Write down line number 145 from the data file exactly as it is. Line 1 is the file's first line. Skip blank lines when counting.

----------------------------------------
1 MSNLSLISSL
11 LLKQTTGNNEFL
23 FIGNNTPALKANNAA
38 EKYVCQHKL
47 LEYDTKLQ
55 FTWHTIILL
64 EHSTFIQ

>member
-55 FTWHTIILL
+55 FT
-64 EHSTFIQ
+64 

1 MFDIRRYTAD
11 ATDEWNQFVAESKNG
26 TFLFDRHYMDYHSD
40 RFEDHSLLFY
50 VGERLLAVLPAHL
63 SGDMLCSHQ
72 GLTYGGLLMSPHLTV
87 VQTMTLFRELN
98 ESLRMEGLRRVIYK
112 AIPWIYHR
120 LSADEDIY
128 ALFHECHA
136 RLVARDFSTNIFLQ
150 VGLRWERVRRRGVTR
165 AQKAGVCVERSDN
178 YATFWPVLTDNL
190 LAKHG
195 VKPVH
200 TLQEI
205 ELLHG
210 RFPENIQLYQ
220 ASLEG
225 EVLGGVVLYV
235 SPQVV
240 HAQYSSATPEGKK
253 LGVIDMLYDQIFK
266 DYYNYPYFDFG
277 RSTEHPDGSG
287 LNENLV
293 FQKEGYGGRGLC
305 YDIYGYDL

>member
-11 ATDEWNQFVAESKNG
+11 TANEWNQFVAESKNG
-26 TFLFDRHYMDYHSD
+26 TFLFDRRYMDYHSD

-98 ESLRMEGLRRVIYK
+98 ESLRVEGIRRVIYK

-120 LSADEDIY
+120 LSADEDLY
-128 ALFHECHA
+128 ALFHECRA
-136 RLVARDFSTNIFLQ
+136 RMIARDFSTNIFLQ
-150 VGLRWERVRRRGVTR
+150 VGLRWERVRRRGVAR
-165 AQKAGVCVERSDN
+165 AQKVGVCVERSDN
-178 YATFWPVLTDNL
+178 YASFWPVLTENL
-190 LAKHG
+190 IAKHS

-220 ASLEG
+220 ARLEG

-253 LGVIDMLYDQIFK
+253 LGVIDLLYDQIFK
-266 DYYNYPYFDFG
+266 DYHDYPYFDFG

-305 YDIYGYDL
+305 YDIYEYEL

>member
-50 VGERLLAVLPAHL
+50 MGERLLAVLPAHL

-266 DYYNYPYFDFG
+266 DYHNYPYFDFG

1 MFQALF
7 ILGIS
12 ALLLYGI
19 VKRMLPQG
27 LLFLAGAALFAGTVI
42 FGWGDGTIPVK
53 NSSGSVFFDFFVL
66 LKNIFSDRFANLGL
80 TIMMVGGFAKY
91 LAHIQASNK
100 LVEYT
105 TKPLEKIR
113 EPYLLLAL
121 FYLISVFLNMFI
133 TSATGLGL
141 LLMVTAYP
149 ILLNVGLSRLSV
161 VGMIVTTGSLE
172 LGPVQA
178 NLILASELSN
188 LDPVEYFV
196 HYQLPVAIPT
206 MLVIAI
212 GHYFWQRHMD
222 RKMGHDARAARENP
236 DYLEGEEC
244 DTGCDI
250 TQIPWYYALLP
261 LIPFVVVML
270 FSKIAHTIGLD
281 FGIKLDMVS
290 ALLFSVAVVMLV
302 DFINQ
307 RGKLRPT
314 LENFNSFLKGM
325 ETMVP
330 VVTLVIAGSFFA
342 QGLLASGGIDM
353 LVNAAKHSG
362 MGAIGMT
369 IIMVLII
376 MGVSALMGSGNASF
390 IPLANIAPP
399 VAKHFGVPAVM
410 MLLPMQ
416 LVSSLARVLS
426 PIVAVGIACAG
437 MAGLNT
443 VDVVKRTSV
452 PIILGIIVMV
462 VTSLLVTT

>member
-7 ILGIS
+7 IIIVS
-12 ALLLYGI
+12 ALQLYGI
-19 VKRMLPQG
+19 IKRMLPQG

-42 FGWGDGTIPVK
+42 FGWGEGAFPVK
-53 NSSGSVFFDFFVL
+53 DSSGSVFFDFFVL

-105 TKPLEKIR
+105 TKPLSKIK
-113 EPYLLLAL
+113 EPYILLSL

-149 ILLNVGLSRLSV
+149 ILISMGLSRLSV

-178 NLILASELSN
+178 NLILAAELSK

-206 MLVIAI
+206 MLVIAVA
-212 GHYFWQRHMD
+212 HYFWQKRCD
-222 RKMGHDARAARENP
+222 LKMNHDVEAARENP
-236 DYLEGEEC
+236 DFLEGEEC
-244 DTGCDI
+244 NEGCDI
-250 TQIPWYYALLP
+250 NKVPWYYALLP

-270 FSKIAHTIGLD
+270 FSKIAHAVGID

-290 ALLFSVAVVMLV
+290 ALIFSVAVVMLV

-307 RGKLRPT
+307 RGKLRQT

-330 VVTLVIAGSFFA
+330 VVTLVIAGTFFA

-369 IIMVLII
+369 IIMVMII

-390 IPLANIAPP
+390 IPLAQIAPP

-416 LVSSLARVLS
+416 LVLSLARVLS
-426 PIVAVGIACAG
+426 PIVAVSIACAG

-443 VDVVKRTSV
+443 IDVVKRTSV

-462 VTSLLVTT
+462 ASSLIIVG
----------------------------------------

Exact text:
+149 ILISMGLSRLSV